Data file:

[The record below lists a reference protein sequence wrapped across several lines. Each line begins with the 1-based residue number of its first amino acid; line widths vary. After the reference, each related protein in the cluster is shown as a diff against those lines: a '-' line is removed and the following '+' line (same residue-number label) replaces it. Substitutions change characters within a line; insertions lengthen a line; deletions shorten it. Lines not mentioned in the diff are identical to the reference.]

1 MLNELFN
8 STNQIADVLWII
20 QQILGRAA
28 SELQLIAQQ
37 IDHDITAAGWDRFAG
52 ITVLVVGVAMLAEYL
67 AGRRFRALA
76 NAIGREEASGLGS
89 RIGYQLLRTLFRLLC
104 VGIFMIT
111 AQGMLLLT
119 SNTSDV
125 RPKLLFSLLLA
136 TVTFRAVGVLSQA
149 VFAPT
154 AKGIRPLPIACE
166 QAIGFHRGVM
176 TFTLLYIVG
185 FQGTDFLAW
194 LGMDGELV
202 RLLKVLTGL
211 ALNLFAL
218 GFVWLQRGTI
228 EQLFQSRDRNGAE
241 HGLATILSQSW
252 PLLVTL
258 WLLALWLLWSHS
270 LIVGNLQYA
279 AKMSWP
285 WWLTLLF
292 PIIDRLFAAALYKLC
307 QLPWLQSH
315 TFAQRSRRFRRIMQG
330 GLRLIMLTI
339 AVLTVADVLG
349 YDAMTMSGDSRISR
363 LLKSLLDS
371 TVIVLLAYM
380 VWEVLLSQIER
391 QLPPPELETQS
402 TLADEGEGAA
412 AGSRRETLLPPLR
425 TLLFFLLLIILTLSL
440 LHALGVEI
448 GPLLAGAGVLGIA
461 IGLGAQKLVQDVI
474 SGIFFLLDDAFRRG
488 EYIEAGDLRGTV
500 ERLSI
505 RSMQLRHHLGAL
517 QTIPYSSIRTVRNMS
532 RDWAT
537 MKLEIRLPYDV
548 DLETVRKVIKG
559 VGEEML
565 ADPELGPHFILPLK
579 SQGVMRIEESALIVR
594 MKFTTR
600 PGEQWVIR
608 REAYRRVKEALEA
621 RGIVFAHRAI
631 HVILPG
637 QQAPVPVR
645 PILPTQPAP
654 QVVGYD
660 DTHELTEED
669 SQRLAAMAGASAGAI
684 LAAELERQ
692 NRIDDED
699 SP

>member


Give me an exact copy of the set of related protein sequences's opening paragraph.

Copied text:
[The record below lists a reference protein sequence wrapped across several lines. Each line begins with the 1-based residue number of its first amino acid; line widths vary. After the reference, each related protein in the cluster is shown as a diff against those lines: a '-' line is removed and the following '+' line (same residue-number label) replaces it. Substitutions change characters within a line; insertions lengthen a line; deletions shorten it. Lines not mentioned in the diff are identical to the reference.]